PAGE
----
Colon cancer mortality cut in half in people who eat nuts regularly
People with stage III colon cancer who regularly eat nuts are at significantly lower risk of cancer recurrence and mortality than those who don’t, according to a new, large study led by researchers at Yale Cancer Center.
The findings were published Thursday in the Journal of Clinical Oncology.
The study followed 826 participants in a clinical trial for a median of 6.5 years after they were treated with surgery and chemotherapy.
Those who regularly consumed at least two, one-ounce servings of nuts each week demonstrated a 42 per cent improvement in disease-free survival and a 57 per cent improvement in overall survival.
“Further analysis of this cohort revealed that disease-free survival increased by 46 per cent among the subgroup of nut consumers who ate tree nuts rather than peanuts,” said Charles S. Fuchs, M.D., M.P.H., director of Yale Cancer Center and senior author of the study.
Tree nuts include almonds, walnuts, hazelnuts, cashews, and pecans, among others. In contrast, peanuts are actually in the legumes family of foods.
“These findings are in keeping with several other observational studies that indicate that a slew of healthy behaviors, including increased physical activity, keeping a healthy weight, and lower intake of sugar and sweetened beverages, improve colon cancer outcomes,” said Temidayo Fadelu, M.D., a postdoctoral fellow at Dana-Farber Cancer Institute and lead author of the paper.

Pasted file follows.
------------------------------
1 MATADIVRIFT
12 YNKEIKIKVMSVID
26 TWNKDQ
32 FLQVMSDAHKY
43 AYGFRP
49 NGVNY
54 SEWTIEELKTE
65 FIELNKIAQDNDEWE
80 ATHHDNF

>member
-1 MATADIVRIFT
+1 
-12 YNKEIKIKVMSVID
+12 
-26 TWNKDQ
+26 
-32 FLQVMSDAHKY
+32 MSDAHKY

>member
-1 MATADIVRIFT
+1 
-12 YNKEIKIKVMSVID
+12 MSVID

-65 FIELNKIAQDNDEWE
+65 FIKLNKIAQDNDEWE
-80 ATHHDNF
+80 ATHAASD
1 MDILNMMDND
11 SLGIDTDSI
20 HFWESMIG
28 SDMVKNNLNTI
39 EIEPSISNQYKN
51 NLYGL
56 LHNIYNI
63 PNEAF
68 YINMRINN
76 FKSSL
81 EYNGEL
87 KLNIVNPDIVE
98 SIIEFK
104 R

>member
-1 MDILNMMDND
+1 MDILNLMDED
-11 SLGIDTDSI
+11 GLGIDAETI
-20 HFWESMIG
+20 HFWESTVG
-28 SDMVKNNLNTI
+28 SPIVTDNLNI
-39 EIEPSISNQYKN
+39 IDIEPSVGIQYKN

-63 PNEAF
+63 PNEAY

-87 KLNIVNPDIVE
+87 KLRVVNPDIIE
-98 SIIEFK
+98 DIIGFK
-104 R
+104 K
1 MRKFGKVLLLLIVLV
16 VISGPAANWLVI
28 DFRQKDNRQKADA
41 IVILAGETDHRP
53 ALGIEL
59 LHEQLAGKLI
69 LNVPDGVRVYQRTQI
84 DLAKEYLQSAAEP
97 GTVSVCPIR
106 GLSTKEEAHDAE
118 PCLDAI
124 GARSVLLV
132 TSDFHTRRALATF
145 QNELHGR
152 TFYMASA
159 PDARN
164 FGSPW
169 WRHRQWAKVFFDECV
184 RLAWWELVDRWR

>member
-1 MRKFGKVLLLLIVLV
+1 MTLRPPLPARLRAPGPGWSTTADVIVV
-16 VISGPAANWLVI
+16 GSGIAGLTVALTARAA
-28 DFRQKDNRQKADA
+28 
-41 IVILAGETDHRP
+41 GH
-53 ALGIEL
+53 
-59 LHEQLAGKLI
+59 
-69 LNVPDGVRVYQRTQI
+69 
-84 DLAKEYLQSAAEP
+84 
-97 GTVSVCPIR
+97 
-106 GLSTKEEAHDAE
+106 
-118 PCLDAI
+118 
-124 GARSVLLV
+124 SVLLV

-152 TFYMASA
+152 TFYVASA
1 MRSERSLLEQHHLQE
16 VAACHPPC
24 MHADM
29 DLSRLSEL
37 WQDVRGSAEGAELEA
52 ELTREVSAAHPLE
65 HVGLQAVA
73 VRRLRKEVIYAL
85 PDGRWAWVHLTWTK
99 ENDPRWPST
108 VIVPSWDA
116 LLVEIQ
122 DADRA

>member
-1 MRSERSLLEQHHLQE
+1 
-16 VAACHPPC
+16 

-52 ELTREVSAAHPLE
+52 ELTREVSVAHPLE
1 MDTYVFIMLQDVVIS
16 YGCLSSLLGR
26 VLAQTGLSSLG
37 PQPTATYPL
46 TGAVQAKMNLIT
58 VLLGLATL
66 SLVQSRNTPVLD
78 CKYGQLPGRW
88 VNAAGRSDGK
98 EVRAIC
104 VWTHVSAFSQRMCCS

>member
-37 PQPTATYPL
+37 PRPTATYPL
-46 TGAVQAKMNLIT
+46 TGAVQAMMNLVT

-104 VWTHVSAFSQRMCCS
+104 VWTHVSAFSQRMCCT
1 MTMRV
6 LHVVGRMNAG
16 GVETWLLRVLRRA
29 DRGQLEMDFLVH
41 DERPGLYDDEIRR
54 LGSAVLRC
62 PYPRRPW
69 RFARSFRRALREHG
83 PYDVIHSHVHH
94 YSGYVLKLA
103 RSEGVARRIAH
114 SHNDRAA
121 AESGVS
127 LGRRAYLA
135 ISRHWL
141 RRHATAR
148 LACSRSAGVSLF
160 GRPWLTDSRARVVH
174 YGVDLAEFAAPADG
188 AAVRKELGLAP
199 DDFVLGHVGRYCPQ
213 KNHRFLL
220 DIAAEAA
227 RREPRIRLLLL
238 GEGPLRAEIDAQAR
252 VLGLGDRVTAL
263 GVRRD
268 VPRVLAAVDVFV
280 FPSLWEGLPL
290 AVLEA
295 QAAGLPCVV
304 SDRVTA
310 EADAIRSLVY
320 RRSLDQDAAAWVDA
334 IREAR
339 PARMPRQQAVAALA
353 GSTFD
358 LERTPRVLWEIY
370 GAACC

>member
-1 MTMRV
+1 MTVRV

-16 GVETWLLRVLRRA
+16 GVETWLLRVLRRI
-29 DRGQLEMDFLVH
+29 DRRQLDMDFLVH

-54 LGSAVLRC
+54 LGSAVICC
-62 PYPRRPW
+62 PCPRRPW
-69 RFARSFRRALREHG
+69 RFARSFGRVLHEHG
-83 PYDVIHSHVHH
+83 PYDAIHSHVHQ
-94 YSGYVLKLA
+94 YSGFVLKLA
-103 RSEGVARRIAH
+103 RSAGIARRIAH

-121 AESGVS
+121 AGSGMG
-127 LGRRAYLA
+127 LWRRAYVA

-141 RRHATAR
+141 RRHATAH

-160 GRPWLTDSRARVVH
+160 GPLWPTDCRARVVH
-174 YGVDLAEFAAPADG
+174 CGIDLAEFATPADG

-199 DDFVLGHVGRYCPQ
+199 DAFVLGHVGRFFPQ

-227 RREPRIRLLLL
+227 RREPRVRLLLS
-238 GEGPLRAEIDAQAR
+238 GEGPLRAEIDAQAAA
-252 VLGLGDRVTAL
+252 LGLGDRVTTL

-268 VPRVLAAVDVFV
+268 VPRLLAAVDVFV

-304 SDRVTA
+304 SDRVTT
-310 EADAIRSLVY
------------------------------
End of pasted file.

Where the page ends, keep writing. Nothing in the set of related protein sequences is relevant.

“The results highlight the importance of emphasizing dietary and life-style factors in colon cancer survivorship.”
Additionally, the researchers emphasized, the study highlighted connections between biological mechanisms that worsen disease not just in colon cancer but in certain chronic illnesses such as type 2 diabetes.
Many previous studies have reported that nuts, among other health benefits, may help to reduce insulin resistance, a condition in which the body has difficulty processing the insulin hormone. Insulin resistance leads to unhealthy levels of sugar in the blood and is often a predecessor to type 2 diabetes and related illnesses.
Earlier research among patients with colon cancer has revealed worse outcomes among those with lifestyle factors that heighten insulin resistance, such as obesity, lack of exercise, and a diet with high levels of carbohydrates that quickly raise levels of blood sugar.
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